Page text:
Have you ever considered writing a cookbook? You've created some super recipes—family favorites that everyone begs you to fix again. Do you think other families would enjoy them, too? By writing a cookbook, you can share them with lots of folks as well as make a few dollars in the process.
Is writing a cookbook difficult? Like most projects, it takes time. However, when you already have your recipes, you've completed the most time-consuming part of the process. If you don't yet have them perfected, however, you will need to complete that phase. Be sure to take detailed notes as you work on them so you can share the little tidbits that make your recipes special and delectable.
Several years ago, my daughter wrote a cookbook. While it is no longer in print (I'm encouraging her to update it so we re-release it later this year), it was both a major learning experience and a joy to be among the beta tasters of her luscious entrées and desserts. For years, several of us have been wheat/gluten free, and she adapted standard recipes containing those ingredients as well as created new ones to meet our dietary requirements. Her cream puffs are the best I've ever tasted. So are many of her other dishes.
Why mention this? Often we don't realize we have something special, something unique to offer. Even if you've never considered writing a novel or a non-fiction book, you can write a cookbook if you love to cook and family and friends beg you to make something yummy again…and again…and again. Think about it: you could have a gold mine in your recipe box or that drawer where you've been storing instructions on making family goodies, some of which may have been handed down for generations.
You say you're not a writer? You say English grammar was your worst subject in school? The beauty of a cookbook lies in its traditional content:
1 cup flour
1 teaspoon baking powder
3 tablespoons cold butter, cut in small pieces
etc., etc., etc.
The typical writing requirement for a book doesn't apply to a cookbook.
Hints for those making your goodies; other brief comments that would likely go in a sidebar; substitutions for those who can't use dairy, wheat and so forth need not be lengthy. Suggestions for vegetarian or vegan adaptations broaden the value of your book and increase your potential audience. Preparation directions need not be wordy, but they must be sufficiently detailed not to leave your reader wondering when you add this or what you mean by that. Your introduction or opening letter to your readers can be simple and straightforward and should personalize your work by speaking directly to each person who has chosen to try your recipes. For these things, you get the basics on paper (or the computer) and hire an editor to polish the text and fix the punctuation. A final suggestion: make liberal use of photos—even if they're black and white. Readers love to see what a dish is supposed to look like.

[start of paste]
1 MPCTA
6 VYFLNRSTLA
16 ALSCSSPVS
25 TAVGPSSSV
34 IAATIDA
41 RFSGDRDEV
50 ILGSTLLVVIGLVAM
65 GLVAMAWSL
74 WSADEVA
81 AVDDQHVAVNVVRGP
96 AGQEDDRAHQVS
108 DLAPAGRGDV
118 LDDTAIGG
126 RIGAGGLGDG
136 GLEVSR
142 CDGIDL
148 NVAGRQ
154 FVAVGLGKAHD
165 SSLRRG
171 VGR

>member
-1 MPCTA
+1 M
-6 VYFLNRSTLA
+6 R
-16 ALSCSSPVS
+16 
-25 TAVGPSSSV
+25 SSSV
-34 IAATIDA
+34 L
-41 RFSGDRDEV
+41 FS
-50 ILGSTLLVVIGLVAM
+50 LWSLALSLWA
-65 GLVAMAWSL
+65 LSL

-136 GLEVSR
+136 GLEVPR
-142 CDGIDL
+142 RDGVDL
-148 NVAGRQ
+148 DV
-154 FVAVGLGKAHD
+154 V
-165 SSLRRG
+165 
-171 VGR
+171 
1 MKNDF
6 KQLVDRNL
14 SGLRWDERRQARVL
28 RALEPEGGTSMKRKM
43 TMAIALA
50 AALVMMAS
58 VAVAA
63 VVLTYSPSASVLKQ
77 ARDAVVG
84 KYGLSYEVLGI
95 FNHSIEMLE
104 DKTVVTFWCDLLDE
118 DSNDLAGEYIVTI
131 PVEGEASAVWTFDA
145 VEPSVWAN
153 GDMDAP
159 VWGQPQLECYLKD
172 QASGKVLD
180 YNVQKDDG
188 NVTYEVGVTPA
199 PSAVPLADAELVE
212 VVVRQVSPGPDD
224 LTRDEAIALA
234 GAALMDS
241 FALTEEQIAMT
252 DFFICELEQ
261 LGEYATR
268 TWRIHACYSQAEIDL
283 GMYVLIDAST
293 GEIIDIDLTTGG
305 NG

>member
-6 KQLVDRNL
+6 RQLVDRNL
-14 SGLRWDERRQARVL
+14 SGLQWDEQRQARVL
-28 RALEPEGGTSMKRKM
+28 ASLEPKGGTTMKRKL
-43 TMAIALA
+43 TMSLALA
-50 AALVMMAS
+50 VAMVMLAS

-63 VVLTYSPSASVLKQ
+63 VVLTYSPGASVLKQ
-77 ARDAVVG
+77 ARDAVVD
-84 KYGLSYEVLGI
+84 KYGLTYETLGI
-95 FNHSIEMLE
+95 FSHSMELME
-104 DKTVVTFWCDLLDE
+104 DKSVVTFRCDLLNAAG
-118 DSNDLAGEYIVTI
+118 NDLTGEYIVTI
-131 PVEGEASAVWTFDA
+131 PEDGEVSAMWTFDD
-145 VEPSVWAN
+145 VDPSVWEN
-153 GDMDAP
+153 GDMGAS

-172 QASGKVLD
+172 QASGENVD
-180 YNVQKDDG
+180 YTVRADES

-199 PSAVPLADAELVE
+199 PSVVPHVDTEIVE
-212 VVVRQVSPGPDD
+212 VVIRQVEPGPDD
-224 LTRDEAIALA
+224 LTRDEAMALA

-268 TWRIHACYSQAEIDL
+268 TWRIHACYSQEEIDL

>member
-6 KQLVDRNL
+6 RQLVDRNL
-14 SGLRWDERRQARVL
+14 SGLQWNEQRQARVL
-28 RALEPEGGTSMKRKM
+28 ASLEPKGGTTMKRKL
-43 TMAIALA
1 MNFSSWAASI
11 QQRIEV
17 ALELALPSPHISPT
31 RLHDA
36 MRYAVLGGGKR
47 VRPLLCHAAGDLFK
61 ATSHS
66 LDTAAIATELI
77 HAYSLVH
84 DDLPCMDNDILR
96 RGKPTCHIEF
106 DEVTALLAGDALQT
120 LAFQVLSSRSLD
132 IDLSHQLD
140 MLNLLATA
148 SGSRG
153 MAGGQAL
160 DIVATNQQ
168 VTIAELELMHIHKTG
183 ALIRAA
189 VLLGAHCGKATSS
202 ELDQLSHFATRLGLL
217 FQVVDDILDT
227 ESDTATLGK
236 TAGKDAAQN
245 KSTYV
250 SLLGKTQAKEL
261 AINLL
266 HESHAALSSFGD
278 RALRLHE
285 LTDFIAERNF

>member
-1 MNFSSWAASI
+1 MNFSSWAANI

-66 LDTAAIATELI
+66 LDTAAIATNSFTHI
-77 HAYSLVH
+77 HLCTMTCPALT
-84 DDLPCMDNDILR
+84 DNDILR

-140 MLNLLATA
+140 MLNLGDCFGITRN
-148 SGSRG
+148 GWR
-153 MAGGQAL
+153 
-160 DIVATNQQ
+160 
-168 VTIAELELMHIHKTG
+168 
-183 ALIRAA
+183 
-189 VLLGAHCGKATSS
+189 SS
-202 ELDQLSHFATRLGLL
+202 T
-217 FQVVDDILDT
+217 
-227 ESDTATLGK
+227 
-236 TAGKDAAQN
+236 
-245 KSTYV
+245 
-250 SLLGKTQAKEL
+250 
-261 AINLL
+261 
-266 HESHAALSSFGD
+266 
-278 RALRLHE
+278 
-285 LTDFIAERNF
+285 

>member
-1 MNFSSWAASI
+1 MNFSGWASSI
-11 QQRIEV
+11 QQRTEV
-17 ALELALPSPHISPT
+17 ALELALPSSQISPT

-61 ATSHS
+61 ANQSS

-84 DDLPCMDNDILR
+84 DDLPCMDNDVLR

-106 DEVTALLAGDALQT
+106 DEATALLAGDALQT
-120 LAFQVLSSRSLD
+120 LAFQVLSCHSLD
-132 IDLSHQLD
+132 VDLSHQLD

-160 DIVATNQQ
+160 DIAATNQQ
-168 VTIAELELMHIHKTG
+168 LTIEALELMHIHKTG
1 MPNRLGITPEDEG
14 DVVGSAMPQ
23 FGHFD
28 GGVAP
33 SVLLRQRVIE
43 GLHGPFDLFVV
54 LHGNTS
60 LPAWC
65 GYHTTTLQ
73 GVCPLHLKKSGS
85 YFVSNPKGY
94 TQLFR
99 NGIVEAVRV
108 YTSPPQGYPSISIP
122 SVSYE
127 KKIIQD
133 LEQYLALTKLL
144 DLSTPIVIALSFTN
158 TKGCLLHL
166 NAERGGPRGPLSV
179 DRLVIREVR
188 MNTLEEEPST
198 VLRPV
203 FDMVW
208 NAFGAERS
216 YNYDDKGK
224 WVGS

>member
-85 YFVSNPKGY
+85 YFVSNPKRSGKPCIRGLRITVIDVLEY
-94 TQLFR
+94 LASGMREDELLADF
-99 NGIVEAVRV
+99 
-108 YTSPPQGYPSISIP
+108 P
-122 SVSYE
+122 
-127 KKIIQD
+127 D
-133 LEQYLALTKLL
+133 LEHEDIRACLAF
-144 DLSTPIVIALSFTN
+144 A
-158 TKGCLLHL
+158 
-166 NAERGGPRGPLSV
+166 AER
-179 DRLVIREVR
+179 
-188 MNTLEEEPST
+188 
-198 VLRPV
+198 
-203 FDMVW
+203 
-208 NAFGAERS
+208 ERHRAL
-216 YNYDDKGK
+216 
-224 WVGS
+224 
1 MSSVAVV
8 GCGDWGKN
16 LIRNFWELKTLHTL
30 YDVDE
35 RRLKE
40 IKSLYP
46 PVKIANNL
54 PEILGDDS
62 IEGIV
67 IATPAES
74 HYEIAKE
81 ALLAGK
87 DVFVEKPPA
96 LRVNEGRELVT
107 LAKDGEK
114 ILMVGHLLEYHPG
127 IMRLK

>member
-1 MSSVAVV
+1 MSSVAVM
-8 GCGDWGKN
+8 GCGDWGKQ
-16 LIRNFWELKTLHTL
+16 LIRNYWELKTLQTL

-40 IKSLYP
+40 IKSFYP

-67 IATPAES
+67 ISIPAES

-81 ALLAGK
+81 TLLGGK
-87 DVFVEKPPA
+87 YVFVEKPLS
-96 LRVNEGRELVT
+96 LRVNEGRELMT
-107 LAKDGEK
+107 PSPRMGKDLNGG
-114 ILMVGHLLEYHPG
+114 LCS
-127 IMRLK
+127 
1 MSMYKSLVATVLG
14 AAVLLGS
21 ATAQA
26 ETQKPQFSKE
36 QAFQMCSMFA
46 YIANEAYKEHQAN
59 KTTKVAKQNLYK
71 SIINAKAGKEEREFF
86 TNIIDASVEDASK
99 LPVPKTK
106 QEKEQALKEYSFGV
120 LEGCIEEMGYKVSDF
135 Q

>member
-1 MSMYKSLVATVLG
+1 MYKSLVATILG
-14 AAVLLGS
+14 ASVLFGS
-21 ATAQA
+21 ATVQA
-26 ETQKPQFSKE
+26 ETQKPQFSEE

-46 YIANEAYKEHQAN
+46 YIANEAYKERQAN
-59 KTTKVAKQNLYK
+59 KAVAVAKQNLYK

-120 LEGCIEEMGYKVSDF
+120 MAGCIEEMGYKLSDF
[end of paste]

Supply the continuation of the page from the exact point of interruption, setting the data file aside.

Your contribution—that which sets your book apart from all others—lies in your recipes. Think about sharing them. Who knows—your name could become a household favorite. You might even become as well known as Julia Child.
|Editor Linda Lane has returned to her first love—writing—while maintaining her editing work. She also helps new and not-so-new writers improve their skills through posts on Blood Red Pencil and offers private tutoring as well as seminars online. You can contact her through her writing website, LSLaneBooks.com. Also, you can visit her editing team at DenverEditor.com to find experienced editors in a variety of genres to help you polish your book into a marketable work.|